How much support do you expect from your spouse, based on culture, family of origin etc? Were you raised to share all burdens between you, or to respect their independence and dignity by being more hands off? Again, different expectations here could lead to poor coping.
Different appraisals or expectations in these areas can lead to poor coping with the illness, so couples should try to make sure they are on the same page regarding the nature of the illness and how much support is required/desired.
Dealing with Chronic Illness in Marriage
When you look at all the ways a spouse can support their patient spouse, they fall into two main categories[iii]:
- Problem-focused: providing practical support such as helping provide or facilitate treatment, assisting with practical needs or taking care of needs and responsibilities while the patient spouse is unable to
- Emotion-focused: providing emotional support to help the patient cope with the stress of the illness
Each of these styles of coping can be either helpful or unhelpful, depending on what you do.
Helpful problem-focused coping is often referred to as “active engagement”: both spouses taking an active role in discussions with doctors, researching treatment options, brainstorming ideas and solving all the little daily problems that the illness can throw up. This style of active engagement leads to improved mood, sense of self-efficacy and marital satisfaction for both spouses and reduced symptoms of anxiety and depression for the patient, but only when both spouses were equally engaged[iv].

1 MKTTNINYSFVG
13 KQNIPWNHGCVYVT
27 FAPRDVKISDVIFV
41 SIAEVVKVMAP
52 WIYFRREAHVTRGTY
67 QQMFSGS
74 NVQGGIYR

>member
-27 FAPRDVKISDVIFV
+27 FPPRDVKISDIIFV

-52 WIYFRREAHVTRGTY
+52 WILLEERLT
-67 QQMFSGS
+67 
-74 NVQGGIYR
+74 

Unhelpful problem solving could include taking too much control, forcing the patient spouse to try a certain form of treatment when they don’t want to, underestimating the patient spouse’s own ability to look after themselves, etc. Many ill spouses find that there’s a fine line between their spouse wanting to help, and wanting to take control. These domineering strategies often lead to lower marital satisfaction and higher rates of distress for both spouses, and can even increase the patient spouse’s symptoms and pain levels.
Good emotion-focused coping includes normal marital communication things like listening, showing affection, self-disclosure, emotional responsiveness etc. Unhelpful emotion coping could include encouraging the patient spouse to avoid facing the reality of the illness or minimizing the seriousness of the illness. “Buffering”- where the one spouse hides their true worries and emotions due to fear of causing their spouse further distress- is also considered an unhelpful strategy. All of these can reduce marital satisfaction and increase distress.